Survival and Predictors of Mortality among Breast Cancer Patients Diagnosed at Hawassa Comprehensive Specialized and Teaching Hospital and Private Oncology Clinic in Southern Ethiopia: A Retrospective Cohort Study

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Survival and Predictors of Mortality among Breast Cancer Patients Diagnosed at Hawassa Comprehensive Specialized and Teaching Hospital and Private Oncology Clinic in Southern Ethiopia: A Retrospective Cohort Study


JournalResearch Square
Article typePre-print
Publication date – Dec – 2020
Authors – Abel Shita, Alemayehu Worku Yalew, Aragaw Tesfaw, Tsion Afework, Zenawi Hagos Gufie, Sefonias Getachew
KeywordsBreast Cancer, Ethiopia, Predictors, Survival
Open access – Yes
SpecialitySurgical oncology
World region Eastern Africa
Country: Ethiopia
Language – English
Submitted to the One Surgery Index on January 1, 2021 at 7:53 am
Abstract:

Background: Breast cancer is the most frequently diagnosed cancer and the leading cause of cancer death in over 100 countries. Despite the high burden of the problem, the survival status and the predictors for mortality are not yet determined well in Ethiopia. Therefore, we aimed to determine the survival and predictors of mortality among breast cancer patients diagnosed from 2013-2018 at Hawassa comprehensive specialized and teaching hospital and private oncology clinic in Southern Ethiopia.

Methods: Hospital-based retrospective cohort study of 302 patients was conducted. Data was collected on breast cancer patients diagnosed from January, 1st, 2013 to December, 30th, 2018 using a data extraction checklist and by telephone interview. The median survival was estimated by Kaplan- Meier. Log Rank test was used to compare survival among groups. Cox proportional hazards model was used to identify predictors. Results were repaired as hazard ratio (HR) along with the corresponding 95% CI. Sensitivity analysis was done with the assumption of loss to follow-ups (LTF) might die 3 months after the last hospital visit.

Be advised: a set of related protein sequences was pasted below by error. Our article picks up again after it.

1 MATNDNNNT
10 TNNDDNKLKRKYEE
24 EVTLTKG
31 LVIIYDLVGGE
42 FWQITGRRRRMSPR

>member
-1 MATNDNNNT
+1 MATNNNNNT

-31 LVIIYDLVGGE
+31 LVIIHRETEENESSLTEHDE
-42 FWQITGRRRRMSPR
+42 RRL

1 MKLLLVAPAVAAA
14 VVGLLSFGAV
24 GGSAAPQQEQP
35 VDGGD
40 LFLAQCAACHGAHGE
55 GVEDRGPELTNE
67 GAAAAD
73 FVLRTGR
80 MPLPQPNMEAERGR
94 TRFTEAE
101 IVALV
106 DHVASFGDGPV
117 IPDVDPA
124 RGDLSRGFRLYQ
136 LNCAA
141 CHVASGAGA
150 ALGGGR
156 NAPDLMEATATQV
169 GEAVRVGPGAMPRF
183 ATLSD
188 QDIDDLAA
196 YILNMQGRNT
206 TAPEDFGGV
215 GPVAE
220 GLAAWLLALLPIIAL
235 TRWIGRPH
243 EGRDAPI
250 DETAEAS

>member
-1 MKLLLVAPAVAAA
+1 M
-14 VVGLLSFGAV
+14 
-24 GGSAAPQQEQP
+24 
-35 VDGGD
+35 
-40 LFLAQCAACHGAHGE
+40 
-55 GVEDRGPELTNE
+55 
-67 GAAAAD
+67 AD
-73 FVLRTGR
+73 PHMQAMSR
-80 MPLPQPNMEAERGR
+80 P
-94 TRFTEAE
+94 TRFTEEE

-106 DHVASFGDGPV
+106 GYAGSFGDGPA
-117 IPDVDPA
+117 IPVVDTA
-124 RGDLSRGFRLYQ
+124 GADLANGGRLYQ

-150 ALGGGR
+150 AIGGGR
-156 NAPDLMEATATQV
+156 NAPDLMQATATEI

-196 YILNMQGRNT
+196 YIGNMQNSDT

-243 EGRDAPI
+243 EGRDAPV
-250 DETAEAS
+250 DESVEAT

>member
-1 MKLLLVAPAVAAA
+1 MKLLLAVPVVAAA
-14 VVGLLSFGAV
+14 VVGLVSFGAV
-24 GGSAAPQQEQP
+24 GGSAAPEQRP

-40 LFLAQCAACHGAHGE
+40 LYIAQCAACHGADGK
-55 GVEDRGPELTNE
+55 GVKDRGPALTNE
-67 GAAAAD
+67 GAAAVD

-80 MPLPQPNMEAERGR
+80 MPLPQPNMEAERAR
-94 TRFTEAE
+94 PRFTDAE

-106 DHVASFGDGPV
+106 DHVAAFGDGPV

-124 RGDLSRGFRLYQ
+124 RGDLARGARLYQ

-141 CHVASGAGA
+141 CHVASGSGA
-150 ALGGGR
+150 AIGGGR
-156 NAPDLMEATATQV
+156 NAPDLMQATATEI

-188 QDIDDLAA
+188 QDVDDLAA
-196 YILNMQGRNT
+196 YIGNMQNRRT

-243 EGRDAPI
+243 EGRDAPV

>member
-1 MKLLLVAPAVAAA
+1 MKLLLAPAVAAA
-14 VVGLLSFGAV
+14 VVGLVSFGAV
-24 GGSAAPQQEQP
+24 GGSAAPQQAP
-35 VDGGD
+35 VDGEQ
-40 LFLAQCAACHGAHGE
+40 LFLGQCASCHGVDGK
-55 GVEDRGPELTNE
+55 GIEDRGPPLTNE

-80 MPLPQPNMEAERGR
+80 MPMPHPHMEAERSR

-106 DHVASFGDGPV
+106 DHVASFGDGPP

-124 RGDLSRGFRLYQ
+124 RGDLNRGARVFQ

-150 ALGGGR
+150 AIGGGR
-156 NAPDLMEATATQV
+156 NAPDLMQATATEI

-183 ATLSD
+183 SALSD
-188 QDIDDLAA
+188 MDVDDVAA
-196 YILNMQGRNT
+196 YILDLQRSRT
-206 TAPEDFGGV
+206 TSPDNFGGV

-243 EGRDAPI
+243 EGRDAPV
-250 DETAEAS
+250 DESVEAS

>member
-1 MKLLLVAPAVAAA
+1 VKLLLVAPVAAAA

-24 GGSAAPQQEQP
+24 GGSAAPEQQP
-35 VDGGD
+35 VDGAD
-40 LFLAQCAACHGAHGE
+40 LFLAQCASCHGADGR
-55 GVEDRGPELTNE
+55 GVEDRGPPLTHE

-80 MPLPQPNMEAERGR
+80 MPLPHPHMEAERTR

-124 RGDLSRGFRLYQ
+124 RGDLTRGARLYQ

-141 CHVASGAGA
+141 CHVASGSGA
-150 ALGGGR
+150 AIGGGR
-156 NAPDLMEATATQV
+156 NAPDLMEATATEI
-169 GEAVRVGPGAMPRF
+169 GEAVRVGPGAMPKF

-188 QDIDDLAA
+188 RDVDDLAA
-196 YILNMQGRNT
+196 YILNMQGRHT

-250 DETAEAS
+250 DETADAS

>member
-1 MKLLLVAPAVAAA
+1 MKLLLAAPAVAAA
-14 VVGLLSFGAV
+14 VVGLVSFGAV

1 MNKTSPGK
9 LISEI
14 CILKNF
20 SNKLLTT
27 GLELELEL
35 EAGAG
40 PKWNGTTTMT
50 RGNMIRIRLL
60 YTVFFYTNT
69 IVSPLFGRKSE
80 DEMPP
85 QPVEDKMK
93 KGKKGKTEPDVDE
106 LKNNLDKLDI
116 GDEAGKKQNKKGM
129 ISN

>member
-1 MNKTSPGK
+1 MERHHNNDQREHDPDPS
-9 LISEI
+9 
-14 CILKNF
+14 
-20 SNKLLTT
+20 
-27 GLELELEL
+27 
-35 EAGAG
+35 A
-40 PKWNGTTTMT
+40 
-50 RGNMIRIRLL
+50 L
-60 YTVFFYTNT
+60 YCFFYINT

Results: Advanced stage diagnosis of breast cancer was found on 83.4 % of patients with breast cancer. The study participants were followed for a total of 4685.62 person-months. Their median survival was 50.61 months (IQR=18.38-50.80) which declined to 30.57 months in the worst-case analysis (WCA). The overall survival of patients at two years was 73.2% and it declines to 51.3 % in the worst-case analysis. Rural residence (AHR=2.71, 95% CI: 1.44, 5.09), travel time >7 hours (AHR=3.42, 95% CI: 1.05, 11.10), duration of symptom 7-23 months (AHR=2.63, 95% CI: 1.22, 5.64), > 23 months (AHR=2.37, 95% CI: 1.00, 5.59), advanced stage (AHR=3.01, 95% CI: 1.05, 8.59) and not taking chemotherapy (AHR=6.69, 95% CI: 2.20, 20.30) were independent predictors of death.

Conclusion: Above two-third of the patients have two years of overall survival in south Ethiopia. Rural residence, advanced stage, and poor adherence to chemotherapy were independent predictors of death. Thus, Improving early detection, diagnosis, and treatment capacity of breast cancer patients are an important way-outs to avert the problem with appropriate intervention means.

OSI Number – 20823

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